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Periodic Dimming Of Bright Starlight Reveals Distant Planet


Using a network of small telescopes and the "transit method" of detection, scientists have made their first direct discovery of a planet orbiting a bright star. A periodic dimming of light from a bright star 500 light-years away revealed the planet’s presence. The star’s intense light will allow scientists to explore the chemical makeup of the planet’s atmosphere in future observations. A paper on the recent discovery will appear on-line today in The Astrophysical Journal Letters.

Periodic dimming of bright starlight reveals distant planet. Credit: David A. Aguilar, Harvard-Smithsonian Center for Astrophysics

"This effort further develops the ’transit method’ and lays the groundwork for more research into the composition of the atmospheres surrounding planets outside our solar system," said Cliff Jacobs, program director in NSF’s division of atmospheric sciences, which funded the discovery. The research is co-funded by NASA. "In this age of mega-astronomical observing tools, it’s amazing that this discovery resulted from modest observing instruments."

This is the first extrasolar planet discovery made by a dedicated survey of thousands of relatively bright stars in large regions of the sky. It is also the first using the Trans-Atlantic Exoplanet Survey (TrES, pronounced "trace"), a network of small, relatively inexpensive telescopes designed to look specifically for planets orbiting bright stars. The telescopes make use of the transit technique, in which scientists analyze the shadow cast by a planet as it passes between its star and Earth.

The discovery team includes scientists from the Astrophysical Institute of the Canaries (IAC), National Center for Atmospheric Research (NCAR), Harvard-Smithsonian Center for Astrophysics (CfA), Lowell Observatory, and California Institute of Technology.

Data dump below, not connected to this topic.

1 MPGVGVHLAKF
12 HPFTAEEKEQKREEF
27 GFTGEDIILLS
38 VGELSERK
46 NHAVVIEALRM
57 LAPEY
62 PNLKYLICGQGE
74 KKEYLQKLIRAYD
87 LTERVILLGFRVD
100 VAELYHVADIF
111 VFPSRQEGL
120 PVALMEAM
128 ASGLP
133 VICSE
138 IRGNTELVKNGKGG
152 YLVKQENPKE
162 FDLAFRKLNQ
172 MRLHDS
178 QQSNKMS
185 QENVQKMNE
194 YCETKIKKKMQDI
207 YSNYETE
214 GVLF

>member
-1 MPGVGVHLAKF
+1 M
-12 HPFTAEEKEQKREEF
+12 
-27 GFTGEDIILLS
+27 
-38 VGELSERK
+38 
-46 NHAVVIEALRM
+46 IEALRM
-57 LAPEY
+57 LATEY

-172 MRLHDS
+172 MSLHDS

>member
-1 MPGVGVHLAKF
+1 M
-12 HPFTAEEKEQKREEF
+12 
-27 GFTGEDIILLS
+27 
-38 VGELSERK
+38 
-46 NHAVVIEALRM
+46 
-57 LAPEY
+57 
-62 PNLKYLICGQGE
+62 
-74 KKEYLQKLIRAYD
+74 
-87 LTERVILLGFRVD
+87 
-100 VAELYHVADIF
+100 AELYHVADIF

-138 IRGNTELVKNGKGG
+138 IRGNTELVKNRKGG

A team of scientists led by Timothy Brown (NCAR), David Charbonneau (CfA) and Edward Dunham (Lowell Observatory) developed the TrES network. Brown built the optical system of the telescope used in the discovery and located on Tenerife in the Canary Islands. Roi Alonso Sobrino of the IAC discovered the planet, called TrES-1, after three years of persistent planet hunting.

"The fact that we can learn anything at all about a planet 500 light-years away is astonishing," says Brown. "It’s almost paradoxical that, with the transit method, small telescopes are more efficient than the largest ones, in a time when astronomers are planning 100-meter telescopes," says Alonso.

Of the approximately 12,000 stars examined by the TrES survey, Alonso identified 16 possible candidates for planet transits. "The TrES survey gave us our initial lineup of suspects. Then, we made follow-up observations to eliminate the imposters," says co-author Alessandro Sozzetti (CfA/University of Pittsburgh).

Within two months, the team had zeroed in on the most promising candidate. Observations by Torres and Sozzetti using the 10-meter-diameter Keck I telescope in Hawaii clinched the case. "Without this follow-up work the photometric [brightness] surveys can’t tell which of their candidates are actually planets. The proof in the pudding is a spectroscopic orbit [using the Doppler method] for the parent star. That’s why the Keck observations of this star were so important in proving that we had found a true planetary system," says co-author David Latham (CfA).

Only now has the transit method resulted in a discovery involving a Jupiter-size planet circling a bright star. The success of the transit method opens the possibility of directly determining key information about the planet, such as its mass and radius (size), and its atmospheric components.

Cheryl Dybas | NSF_News
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